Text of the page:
Around 100km east of Akureyri on the Ringroad, Mývatn’s placid, shallow spread of water belies its status as one of the country’s most touristed locations. Admittedly, Mývatn has had its detractors ever since the Middle Ages – when the lake and its steaming surrounds were fearfully dismissed as a pool of the devil’s piss – though the only annoyance nowadays are summertime swarms of tiny black flies (Mývatn means “Midge Lake”). These provide an abundant food source for both fish and the hundreds of thousands of wildfowl which descend on the lake each year to raise their young: all of Iceland’s duck species breed either here or on the Laxá, Mývatn’s fast-flowing, salmon-rich outlet, and one – Barrow’s goldeneye – nests nowhere else in Europe.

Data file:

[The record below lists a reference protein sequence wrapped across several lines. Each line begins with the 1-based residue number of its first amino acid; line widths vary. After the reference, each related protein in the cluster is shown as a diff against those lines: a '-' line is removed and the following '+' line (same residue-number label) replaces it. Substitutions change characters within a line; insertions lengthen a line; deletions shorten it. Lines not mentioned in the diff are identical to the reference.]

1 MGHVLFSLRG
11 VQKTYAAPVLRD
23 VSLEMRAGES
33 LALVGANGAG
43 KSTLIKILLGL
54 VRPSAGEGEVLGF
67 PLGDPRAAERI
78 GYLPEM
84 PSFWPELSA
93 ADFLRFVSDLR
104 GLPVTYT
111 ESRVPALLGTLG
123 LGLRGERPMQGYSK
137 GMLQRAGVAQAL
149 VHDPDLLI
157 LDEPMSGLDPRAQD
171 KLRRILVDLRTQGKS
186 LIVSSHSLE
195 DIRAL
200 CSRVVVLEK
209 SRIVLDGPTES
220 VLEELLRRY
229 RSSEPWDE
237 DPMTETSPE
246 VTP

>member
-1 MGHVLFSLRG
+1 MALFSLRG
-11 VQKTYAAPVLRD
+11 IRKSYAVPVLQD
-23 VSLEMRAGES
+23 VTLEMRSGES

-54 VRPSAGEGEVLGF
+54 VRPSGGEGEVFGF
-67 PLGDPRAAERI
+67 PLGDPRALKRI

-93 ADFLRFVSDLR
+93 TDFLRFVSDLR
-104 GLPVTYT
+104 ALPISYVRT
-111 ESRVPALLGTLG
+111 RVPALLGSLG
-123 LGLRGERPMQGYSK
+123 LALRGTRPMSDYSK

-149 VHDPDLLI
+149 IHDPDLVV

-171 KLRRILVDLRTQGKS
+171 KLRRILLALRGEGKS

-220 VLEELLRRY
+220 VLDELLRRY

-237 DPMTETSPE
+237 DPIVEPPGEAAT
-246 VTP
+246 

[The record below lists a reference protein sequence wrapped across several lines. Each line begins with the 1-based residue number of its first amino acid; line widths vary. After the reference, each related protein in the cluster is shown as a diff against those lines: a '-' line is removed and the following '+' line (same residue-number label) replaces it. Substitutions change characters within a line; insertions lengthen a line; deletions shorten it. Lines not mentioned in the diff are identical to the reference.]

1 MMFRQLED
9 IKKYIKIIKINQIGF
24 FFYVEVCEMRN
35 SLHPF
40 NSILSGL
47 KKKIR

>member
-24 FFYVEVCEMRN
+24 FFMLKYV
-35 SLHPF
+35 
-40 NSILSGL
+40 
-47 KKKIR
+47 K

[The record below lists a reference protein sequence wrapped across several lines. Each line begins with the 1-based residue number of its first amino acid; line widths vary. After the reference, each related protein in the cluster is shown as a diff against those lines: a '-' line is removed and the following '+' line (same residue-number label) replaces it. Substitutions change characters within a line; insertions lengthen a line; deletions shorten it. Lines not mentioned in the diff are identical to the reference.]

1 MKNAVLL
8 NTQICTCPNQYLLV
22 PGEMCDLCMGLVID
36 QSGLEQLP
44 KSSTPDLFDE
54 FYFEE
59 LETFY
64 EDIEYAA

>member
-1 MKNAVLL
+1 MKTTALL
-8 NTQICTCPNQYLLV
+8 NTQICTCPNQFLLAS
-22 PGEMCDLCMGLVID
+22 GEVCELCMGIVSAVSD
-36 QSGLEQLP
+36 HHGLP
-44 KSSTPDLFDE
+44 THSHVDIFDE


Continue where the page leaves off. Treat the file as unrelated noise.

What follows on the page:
Most people base themselves at Reykjahlíð, a small service centre on the northern side of the lake, though a few alternatives are dotted elsewhere around the shore – especially at southerly Skútustaðir. A good road circuits Mývatn, with tracks and footpaths elsewhere, and two busy days are enough to take in the main sights. Mývatn looks its best in summer, but can get very crowded then: it’s a toss-up to decide whether there are more tourists, insects or ducks. As for the flies: a few bite, but most just buzz irritatingly around your face – keep them off by buying a hat with attached netting. Alternatively, come in winter for watching the Northern Lights; or hit a few good days in late spring and, while you’ll miss out on the bird life, there are no flies and you’ll have the place to yourself – though facilities are limited out of season.

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